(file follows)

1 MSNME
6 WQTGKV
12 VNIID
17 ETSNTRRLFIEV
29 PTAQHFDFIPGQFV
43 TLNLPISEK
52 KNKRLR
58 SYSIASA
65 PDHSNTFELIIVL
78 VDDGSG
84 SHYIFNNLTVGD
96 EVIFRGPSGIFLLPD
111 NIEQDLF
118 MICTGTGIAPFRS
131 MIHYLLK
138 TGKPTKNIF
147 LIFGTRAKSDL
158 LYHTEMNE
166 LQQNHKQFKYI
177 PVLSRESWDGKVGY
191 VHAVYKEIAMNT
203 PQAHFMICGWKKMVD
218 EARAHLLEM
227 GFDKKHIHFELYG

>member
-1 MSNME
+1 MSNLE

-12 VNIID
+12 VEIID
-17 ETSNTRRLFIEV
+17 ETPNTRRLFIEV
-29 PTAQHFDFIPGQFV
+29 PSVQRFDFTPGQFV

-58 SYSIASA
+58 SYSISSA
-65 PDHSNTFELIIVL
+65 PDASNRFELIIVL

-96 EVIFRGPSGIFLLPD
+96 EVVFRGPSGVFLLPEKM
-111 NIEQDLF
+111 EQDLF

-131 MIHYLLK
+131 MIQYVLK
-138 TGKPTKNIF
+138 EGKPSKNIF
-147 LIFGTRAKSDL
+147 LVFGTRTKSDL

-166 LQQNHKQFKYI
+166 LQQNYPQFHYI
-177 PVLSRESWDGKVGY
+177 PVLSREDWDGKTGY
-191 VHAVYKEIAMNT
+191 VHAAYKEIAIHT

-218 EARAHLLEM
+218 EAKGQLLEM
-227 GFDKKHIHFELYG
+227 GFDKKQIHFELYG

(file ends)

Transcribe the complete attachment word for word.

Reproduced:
1 MSNME
6 WQTGKV
12 VNIID
17 ETSNTRRLFIEV
29 PTAQHFDFIPGQFV
43 TLNLPISEK
52 KNKRLR
58 SYSIASA
65 PDHSNTFELIIVL
78 VDDGSG
84 SHYIFNNLTVGD
96 EVIFRGPSGIFLLPD
111 NIEQDLF
118 MICTGTGIAPFRS
131 MIHYLLK
138 TGKPTKNIF
147 LIFGTRAKSDL
158 LYHTEMNE
166 LQQNHKQFKYI
177 PVLSRESWDGKVGY
191 VHAVYKEIAMNT
203 PQAHFMICGWKKMVD
218 EARAHLLEM
227 GFDKKHIHFELYG

>member
-1 MSNME
+1 MSNLE

-12 VNIID
+12 VEIID
-17 ETSNTRRLFIEV
+17 ETPNTRRLFIEV
-29 PTAQHFDFIPGQFV
+29 PSVQRFDFTPGQFV

-58 SYSIASA
+58 SYSISSA
-65 PDHSNTFELIIVL
+65 PDASNRFELIIVL

-96 EVIFRGPSGIFLLPD
+96 EVVFRGPSGVFLLPEKM
-111 NIEQDLF
+111 EQDLF

-131 MIHYLLK
+131 MIQYVLK
-138 TGKPTKNIF
+138 EGKPSKNIF
-147 LIFGTRAKSDL
+147 LVFGTRTKSDL

-166 LQQNHKQFKYI
+166 LQQNYPQFHYI
-177 PVLSRESWDGKVGY
+177 PVLSREDWDGKTGY
-191 VHAVYKEIAMNT
+191 VHAAYKEIAIHT

-218 EARAHLLEM
+218 EAKGQLLEM
-227 GFDKKHIHFELYG
+227 GFDKKQIHFELYG